Crystal Watkins, M.D., Ph.D.
Post-doctoral Fellow in Neuroscience
The Johns Hopkins University Hospital
Dr. Crystal C. Watkins received both her M.D. and Ph.D. degrees from The Johns Hopkins University School of Medicine under the mentorship of Dr. Solomon Snyder in molecular and cellular neuroscience. She distinguished herself as a young investigator by being accepted as a Society for Neuroscience Fellow, an Academic Medicine Fellow of the National Medical Fellowships and Bristol-Myers Squibb, Inc., and a National Research Service Award recipient from the National Institutes of Mental Health and the NIH. Her thesis research led to a patented discovery for a new treatment for nerve disorders that affect diabetic patients. She was named Outstanding Intern of the Year at the Johns Hopkins/Sinai Program in Internal Medicine. She recently completed her residency in Psychiatry and Behavioral Sciences at the Johns Hopkins University School of Medicine where she served as Chief Resident for the 2007-2008 academic year. Dr. Watkins is currently the Alexander Wilson Schweizer Fellow in Mood Disorders and Neuroimaging as part of the Interdisciplinary training program in Psychiatry, Neuroscience and Radiology at the Johns Hopkins University School of Medicine. Her research focuses on using neuroimaging techniques in small animal models and human clinical investigations to better understand the neurotransmitter pathways involved in mood disorders, psychotic disorders and memory in the aging brain. She employs positron emission tomography (PET) and magnetic resonance imaging (MRI) to specifically study the serotonin transporter and inflammatory markers in families with a genetic susceptibility to bipolar illness, depression and Alzheimer's dementia.
In addition to her academic accomplishments, Dr. Watkins has a commitment to community education and volunteers with the Adolescent Depression Awareness Program, a school-based initiative at Johns Hopkins to educate high school students, faculty and parents about adolescent depression. She has been actively involved in mentoring programs and has traveled internationally to Guatemala and Ghana to volunteer in underserved areas. She is a member of the American Psychological Association, American Medical Association, the Society for Neuroscience and Alpha Kappa Alpha Sorority, Inc. Dr. Watkins is married to Nicholas Johansson and they have a three-year-old son, Noah.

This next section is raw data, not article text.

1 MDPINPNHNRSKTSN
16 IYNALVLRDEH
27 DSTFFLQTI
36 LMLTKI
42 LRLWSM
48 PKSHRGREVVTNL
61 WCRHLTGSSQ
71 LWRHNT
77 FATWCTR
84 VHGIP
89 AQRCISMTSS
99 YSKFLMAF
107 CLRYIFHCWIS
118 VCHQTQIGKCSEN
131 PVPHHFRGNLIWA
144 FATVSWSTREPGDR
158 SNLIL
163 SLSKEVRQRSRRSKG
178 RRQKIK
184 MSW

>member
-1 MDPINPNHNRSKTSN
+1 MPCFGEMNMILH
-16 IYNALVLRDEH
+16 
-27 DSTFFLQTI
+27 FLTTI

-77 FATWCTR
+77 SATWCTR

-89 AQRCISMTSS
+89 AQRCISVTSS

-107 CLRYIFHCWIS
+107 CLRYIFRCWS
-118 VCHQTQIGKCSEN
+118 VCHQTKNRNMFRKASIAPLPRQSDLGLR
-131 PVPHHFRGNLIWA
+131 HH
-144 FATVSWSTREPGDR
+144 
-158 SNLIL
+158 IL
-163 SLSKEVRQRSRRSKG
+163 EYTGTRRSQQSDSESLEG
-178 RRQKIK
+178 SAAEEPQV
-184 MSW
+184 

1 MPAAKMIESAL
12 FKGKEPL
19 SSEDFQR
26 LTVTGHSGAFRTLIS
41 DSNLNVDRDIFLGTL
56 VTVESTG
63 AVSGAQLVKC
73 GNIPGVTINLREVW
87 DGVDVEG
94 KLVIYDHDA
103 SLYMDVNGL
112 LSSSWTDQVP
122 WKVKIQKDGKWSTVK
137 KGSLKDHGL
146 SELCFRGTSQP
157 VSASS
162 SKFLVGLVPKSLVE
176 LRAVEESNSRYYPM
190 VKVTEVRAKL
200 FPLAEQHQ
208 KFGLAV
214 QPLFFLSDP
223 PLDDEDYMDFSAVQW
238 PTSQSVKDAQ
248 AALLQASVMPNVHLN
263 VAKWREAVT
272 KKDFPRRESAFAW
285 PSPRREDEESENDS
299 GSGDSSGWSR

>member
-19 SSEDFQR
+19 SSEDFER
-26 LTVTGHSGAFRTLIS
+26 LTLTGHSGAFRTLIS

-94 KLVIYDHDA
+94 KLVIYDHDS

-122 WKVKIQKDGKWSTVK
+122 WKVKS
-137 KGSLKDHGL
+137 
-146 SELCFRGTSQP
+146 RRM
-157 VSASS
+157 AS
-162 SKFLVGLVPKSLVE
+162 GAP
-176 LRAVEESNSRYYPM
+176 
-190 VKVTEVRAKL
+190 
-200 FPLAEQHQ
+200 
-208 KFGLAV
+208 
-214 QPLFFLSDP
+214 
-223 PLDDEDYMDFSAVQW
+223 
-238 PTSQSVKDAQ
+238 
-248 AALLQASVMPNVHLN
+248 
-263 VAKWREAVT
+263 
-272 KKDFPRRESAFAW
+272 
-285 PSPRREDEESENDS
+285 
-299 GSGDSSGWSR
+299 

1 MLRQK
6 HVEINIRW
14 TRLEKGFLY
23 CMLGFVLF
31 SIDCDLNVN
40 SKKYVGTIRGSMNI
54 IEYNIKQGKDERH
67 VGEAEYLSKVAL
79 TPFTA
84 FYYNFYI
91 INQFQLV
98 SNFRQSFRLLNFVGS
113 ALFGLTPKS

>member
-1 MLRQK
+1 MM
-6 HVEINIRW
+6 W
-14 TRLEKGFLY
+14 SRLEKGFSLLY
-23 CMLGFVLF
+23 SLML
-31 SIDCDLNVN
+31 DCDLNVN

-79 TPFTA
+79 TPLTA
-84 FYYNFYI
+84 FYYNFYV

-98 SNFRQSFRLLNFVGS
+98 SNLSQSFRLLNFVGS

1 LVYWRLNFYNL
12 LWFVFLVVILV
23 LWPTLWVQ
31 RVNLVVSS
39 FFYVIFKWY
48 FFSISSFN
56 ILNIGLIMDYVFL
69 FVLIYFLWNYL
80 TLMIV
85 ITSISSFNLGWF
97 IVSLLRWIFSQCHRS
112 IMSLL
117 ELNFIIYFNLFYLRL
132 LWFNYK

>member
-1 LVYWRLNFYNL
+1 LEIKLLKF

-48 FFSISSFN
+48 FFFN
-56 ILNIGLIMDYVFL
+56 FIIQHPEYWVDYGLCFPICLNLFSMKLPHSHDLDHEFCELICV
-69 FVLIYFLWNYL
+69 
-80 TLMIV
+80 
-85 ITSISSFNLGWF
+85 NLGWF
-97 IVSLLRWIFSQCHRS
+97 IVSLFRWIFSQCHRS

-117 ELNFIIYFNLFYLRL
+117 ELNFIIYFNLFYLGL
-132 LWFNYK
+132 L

Member of The Dramatists Guild of America
Richard Byrne is editor of UMBC Magazine. He is also a playwright. A one-act version of his play about Renaissance alchemy, Burn Your Books, took first prize in the 2007 Prague Playwriting Festival. The full version of the play will receive its world premiere in Washington D.C. on April 30 as a production of Taffety Punk Theatre Company.
Byrne took his B.A. in English at UMBC in December, 1986. He received an M.F.A. in Writing (Poetry and Playwriting) from Washington University in St. Louis in June, 1989.His first play, Untangling Ava, won first prize in Washington University’s 1989 A.E. Hotchner Playwriting Festival and received its world premiere in that university’s Drama Studio in May 1989.
Byrne has worked as an editor and a writer at a number of publications, including The Chronicle of Higher Education. Washington City Paper and Baltimore City Paper. His criticism and essays appear regularly in The Nation, BookForum and The American Prospect. His work has also appeared in the pages of the Washington Post, Foreign Policy and New York Press. Byrne was the recipient of a fellowship for the International Reporting Project in 1999, during which he studied media and government in Bosnia and Serbia.
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